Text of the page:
In a country where over a third of the population (14.2 million people) experience high levels of acute food insecurity and where 80 percent of the population rely on agriculture, locusts pose a significant threat to wheat production, livestock pastures and, ultimately, food availability.

SOUNDBITE (Pashto) Mohammad Ibrahim, farmer affected by locust outbreak:
“This is devastating. First, they eat the pasture, and then they eat our wheat. Once they finish with those, they move on to devouring our vegetables and trees.”

Mohammad Ibrahim, a small-scale farmer from Kunduz province, Afghanistan's Northeast, saw more than half of his crops eaten by the voracious pest.

His village heavily relies on agriculture, particularly wheat, legumes, and oily crops, for sustenance and income.

SOUNDBITE (Pashto) Mohammad Ibrahim, farmer affected by locust outbreak:
“I cultivated 140 kg of wheat and 126 kg of barley on 20 Jerib of land (4 ha). Out of the 20 jeribs, 11 jeribs were infested by locusts, leaving only 9 jeribs unaffected. If the locusts devour my crops, I am unsure how I will be able to provide food for my family this year.”

The Afghan Ministry of Agriculture, Irrigation and Livestock considers eleven provinces at risk in northern Afghanistan. The five of the provinces that constitute Afghanistan's breadbasket - Takhar, Kunduz, Baghlan, Samangan and Balkh, are at the epicenter of locust infestation.

A recent field monitoring mission conducted by the Food and Agriculture Organization of the United Nations (FAO), led by its country representative in Afghanistan Richard Trenchard, confirmed that the locust outbreak this year may be as worrying as that of 2023.

SOUNDBITE (English) Richard Trenchard, Representative in Afghanistan, Food and Agriculture Organization of the United Nations (FAO):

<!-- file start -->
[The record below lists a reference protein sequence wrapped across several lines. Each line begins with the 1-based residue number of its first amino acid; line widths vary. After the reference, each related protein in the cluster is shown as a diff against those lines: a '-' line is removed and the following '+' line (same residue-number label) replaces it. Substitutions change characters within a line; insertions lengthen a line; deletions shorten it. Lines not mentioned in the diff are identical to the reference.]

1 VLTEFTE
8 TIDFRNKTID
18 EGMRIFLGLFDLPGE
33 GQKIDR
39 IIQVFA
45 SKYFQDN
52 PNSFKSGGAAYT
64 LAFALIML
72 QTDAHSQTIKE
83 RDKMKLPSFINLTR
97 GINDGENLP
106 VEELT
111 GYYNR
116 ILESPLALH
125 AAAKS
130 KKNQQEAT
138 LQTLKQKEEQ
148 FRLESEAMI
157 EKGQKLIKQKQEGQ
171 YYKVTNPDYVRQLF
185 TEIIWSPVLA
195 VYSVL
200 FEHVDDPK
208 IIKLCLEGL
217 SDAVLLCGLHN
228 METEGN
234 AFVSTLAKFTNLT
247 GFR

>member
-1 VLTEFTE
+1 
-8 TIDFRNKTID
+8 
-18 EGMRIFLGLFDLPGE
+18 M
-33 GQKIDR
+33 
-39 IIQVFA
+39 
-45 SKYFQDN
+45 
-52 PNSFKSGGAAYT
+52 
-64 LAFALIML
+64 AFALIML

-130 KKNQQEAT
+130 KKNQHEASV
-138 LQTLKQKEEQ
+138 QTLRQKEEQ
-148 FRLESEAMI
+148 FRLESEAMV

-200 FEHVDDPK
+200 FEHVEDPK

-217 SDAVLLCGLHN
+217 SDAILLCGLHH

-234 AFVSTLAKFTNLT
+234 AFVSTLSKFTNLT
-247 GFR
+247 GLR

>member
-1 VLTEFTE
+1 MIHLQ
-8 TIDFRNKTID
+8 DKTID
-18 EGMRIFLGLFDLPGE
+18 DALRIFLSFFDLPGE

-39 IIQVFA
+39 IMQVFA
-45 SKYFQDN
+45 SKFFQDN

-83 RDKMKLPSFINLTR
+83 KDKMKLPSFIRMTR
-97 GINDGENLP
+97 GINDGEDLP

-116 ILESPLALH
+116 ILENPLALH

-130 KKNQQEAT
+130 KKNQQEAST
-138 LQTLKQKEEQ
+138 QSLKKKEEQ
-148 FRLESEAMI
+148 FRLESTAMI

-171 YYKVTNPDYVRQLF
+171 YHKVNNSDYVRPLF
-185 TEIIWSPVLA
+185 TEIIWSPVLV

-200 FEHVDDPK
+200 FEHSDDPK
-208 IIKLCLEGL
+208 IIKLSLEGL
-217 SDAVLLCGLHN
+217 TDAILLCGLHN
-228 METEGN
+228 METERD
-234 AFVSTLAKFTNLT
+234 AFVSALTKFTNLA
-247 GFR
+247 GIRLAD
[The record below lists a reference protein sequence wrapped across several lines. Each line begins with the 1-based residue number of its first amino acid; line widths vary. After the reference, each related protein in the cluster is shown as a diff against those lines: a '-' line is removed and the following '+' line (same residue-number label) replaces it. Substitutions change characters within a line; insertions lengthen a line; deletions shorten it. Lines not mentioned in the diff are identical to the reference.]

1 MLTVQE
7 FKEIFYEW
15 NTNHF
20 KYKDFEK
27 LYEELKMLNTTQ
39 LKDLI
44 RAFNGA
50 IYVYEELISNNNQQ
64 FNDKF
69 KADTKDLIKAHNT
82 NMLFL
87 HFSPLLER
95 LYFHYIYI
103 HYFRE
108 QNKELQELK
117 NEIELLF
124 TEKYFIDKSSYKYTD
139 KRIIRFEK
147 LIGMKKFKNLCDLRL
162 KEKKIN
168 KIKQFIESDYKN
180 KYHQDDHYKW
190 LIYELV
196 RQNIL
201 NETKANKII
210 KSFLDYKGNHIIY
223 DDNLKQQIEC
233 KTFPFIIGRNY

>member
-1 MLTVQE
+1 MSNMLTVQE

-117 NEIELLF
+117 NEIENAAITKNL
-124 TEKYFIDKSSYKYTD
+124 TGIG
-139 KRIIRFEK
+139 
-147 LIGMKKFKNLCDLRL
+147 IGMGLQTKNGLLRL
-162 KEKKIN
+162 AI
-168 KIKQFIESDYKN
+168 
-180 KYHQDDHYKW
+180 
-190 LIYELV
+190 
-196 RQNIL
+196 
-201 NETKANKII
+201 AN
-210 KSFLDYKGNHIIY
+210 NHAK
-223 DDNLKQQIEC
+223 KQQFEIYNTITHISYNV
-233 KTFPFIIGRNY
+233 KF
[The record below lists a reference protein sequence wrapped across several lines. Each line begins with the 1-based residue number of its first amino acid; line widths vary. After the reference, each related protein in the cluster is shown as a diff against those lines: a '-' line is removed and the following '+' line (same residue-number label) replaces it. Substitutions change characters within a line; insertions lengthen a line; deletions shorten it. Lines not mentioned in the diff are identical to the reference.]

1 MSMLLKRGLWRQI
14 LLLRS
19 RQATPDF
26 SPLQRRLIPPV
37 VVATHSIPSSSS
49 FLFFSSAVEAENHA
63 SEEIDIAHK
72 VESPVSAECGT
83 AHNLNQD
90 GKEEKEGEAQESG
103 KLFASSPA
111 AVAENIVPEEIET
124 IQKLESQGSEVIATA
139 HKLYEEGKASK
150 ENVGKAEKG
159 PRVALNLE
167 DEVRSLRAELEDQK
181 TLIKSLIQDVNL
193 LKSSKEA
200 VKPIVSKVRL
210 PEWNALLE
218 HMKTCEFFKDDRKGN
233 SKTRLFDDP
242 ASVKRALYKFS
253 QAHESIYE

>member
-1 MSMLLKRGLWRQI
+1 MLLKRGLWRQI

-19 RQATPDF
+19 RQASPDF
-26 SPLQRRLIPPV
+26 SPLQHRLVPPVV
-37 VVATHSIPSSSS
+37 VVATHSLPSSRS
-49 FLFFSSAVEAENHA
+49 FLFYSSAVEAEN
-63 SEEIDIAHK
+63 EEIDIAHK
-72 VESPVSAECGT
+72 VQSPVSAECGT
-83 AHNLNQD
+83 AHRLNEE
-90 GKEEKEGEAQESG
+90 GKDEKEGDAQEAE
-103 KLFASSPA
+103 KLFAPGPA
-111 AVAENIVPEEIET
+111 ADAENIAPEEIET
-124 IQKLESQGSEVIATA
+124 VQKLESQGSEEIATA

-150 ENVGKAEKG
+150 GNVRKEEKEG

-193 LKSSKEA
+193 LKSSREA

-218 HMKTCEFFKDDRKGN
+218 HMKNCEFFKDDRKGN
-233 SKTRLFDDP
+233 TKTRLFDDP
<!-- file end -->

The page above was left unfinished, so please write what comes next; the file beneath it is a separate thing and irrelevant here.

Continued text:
“This just two or three days ago, was wheat field with wheat growing well. Now, the locusts, even the juvenile, first, second instar locusts, just hoppers, not even full-grown adult locust, they've just come through here. They've just taken everything. Nothing left. This is a family's food, a family's income for the next few months, and it's just gone”.

FAO intervened by training 65 Ministry staff to in Balkh and Herat provinces to conduct surveys. This has allowed to identify 1 142 sites were infested with locust egg pods, covering a total area of 3 864 hectares. If left untreated the locusts could rapidly spread to other areas.

The Organization is also cooperating with the Japanese International Cooperation Agency's multiyear locust control program in Central Asia that includes the five Central Asian countries and Afghanistan.

SOUNDBITE (English) Richard Trenchard, Representative in Afghanistan, Food and Agriculture Organization of the United Nations (FAO):
“The Moroccan Locust is one of the world's greatest threats to plants. And here we can see thousands and thousands just born just one or two weeks old. Already they can cover 500, 600 meters in a day. This is rain fed wheat here. Totally destroyed. Just thousands and thousands. And this is why it's so important that the Ministry of Agriculture here, in particular PPQD, which is the Plant Protection Quarantine Directorate, is launching an enormous campaign here to rid the north of Afghanistan, Afghanistan's breadbasket, to rid the north of this incredible threat”.

As part of its Locust Programme in Caucasus and Central Asia, FAO is organizing biopesticide demonstrations in several countries, including in Afghanistan, on 20 hectares, during the 2024 locust campaign. The successful results obtained advocate for their use in combatting locusts without harming other animals, humans, or the environment.

The last two big outbreaks in Afghanistan, 20 and 40 years ago, caused an estimated loss of 8 and 25 percent respectively of the total annual wheat production.

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Production Date
Creator
FAO
Alternate Title
unifeed240613i
Subject Topical
Geographic Subject
MAMS Id
3220254
Parent Id
3220254